Multi-age teaching makes sense. In developing relationships with a classroom of students and having them function at their best possible level, a thorough assessment needs to be completed, which includes an understanding of what is important to students personally. Personal preference is often disregarded and considered irrelevant in much of education today. Education becomes defined as mechanical when academic performance diminishes the possibility of getting students actively enrolled in their education. When a teacher knows what each student's learning style is, a trusting relationship can then be formed between teacher and student regarding what their learning it will look like. In most schools this process needs to repeat itself every year, causing the first quarter of each new school year to be an unavoidable review and minimally productive. In a Multi-Age Classroom, once the foundation with each child is created, productivity soars until the child graduates from the program. Portfolio: We use a Portfolio approach to collect and present information in an ongoing fashion, as part of the students daily learning. The four main goals of portfolio are : 1. To document a students growth and progress. 2. To support and guide instruction. 3. To communicate information about the student to both student and parent. 4. To practice presenting in front of an audience and conveying ideas included in the Student Portfolio... Speech and Articulation. Important goals of Multi-Age Education are: 1. Valuable feedback 2. Indications that student is reaching their goals 3. To be able to offer suggestions for new strategies that aide the student in renegotiating comprehension and whole knowledge.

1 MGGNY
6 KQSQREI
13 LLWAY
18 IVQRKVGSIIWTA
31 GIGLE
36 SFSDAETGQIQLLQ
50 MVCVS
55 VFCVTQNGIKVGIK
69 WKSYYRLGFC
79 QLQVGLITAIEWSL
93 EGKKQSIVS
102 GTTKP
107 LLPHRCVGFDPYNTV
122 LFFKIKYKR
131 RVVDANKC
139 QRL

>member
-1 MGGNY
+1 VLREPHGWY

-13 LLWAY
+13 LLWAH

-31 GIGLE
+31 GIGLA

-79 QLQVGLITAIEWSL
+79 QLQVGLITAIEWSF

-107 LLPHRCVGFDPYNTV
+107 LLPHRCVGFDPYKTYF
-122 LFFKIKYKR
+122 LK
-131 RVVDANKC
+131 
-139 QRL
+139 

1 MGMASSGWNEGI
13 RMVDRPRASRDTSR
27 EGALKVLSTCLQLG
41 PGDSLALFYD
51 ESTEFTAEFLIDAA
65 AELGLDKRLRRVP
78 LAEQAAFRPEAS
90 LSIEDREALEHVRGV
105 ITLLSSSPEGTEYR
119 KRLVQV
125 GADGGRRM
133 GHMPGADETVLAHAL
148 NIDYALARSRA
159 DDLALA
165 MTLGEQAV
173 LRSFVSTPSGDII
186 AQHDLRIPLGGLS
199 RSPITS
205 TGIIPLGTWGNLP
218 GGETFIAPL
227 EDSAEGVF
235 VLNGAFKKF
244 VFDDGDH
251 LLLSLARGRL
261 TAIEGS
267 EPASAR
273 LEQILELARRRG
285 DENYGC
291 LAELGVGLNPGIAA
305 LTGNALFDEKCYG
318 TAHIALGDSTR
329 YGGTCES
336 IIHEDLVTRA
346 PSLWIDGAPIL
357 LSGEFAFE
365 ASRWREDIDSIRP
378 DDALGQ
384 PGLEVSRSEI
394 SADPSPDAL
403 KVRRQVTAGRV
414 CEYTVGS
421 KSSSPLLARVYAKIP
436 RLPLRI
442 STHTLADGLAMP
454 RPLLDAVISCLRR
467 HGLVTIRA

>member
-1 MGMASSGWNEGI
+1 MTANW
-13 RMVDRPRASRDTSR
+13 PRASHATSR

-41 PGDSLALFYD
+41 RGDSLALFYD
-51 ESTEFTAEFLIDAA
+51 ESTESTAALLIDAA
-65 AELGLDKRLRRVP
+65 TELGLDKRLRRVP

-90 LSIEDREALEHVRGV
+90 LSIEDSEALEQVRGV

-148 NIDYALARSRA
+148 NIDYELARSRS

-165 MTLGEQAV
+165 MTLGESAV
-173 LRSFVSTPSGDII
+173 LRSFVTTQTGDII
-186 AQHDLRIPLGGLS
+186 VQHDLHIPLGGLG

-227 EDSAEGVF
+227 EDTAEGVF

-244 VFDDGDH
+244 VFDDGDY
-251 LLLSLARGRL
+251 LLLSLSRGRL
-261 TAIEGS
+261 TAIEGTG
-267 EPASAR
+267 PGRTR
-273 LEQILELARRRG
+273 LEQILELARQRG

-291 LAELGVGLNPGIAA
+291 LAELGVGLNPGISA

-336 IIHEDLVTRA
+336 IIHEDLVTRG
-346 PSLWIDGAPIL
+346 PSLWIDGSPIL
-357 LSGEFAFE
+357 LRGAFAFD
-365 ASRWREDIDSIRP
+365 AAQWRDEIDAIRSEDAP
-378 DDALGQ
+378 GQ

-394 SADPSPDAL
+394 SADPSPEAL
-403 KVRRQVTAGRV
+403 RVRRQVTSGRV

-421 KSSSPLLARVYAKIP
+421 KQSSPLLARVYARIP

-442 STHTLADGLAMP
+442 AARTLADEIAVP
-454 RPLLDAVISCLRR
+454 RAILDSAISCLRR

Teachers develop a much more profound, impacting, relationship with each student under this philosophy. Multi-Age Education provides a family-style environment in the classroom. Academically, the beneficial result of Multi-Age Education is a creative, hands-on, research-based curriculum. Each child is placed in a group that matches their unique ability. We assist our students in bringing forth their critical thinking skills, creativity, compassion, curiosity and ability to participate in a robust education. Elementary school introduces basic concepts and builds on them every year. In Multi-Age, the concept is introduced and then graduates to rich and sophisticated ideas surrounding the concepts. This allows every child to grow and be challenged. Our focus is continual progress rather than being promoted once a year or making our students wait until the next year to move forward in their curriculum. Our teachers encourage students to apply skills and strategies to help other students learn as well.